Both interfering signals have now been reduced about 20 dB, which should reduce 3rd order IMD products even more (theoretically 3 times as much), while the desired signal at 800 Hz is unaffected. Obviously this will not work if you have interference from both sides, but Orion's basic IMD performance even with only the stock 1000 Hz filter is already the best available at close spacings (see W8JI, Sherwood and ARRL comparative measurements).
PBT combined with the #762 is a very powerful combination uniquely available in Orion. No current receivers I am aware of (Omni family, FT-1000 family, IC-756/7800 or FT DX 9000) can offer this capability since it requires BOTH a narrow (600 Hz) roofing filter AND control of the 1st IF via PBT. No other receiver has either capability.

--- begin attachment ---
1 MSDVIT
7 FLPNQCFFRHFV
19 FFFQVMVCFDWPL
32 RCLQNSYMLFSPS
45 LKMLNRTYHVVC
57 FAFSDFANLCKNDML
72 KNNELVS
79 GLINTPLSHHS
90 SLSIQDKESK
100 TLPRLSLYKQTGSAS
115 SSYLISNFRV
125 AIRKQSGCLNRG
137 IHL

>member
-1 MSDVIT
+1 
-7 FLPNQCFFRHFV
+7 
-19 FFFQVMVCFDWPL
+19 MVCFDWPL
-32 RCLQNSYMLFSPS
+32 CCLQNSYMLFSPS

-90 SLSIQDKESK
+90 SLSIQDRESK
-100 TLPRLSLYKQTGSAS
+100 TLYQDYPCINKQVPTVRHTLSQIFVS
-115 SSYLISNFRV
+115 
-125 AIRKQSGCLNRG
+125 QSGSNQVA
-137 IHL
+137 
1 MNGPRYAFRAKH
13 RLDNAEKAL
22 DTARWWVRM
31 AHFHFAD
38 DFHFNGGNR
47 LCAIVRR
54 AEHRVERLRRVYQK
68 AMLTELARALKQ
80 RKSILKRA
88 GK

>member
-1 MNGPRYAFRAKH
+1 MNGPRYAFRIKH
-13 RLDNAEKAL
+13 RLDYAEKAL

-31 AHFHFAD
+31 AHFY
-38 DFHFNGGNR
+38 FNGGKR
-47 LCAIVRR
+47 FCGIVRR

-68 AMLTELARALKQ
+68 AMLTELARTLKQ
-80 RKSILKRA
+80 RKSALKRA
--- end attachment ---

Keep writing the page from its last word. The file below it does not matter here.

Do we have any idea how good the Inrad 762 might be at very close spacings (i.e. <1 kHz)? Let's take another look at the Inrad plot. I've marked points below which show a total bandwidth of about 1300 Hz at 30 dB attenuation on the skirts. Assuming the #762 is correctly centered, this means signals at a spacing of 650 Hz or more should be attenuated by at least 30 dB, which means that their IMD products will be attenuated by at least 90 dB. If we further assume interference is coming primarily from one side, we can use PBT to shift 250 Hz which should effectively yield ~90 dB IMD rejection at 400 Hz spacings on one side of the passband (of course the other side of the passband would also shift 250 Hz thus resulting in ~90 dB IMD rejection for signals at 900 Hz spacings and above...still better than any other receiver I know of). My estimates have not been verified by actual measurements yet but I am hoping Sherwood or someone will be able to confirm them in the near future and will post any results here.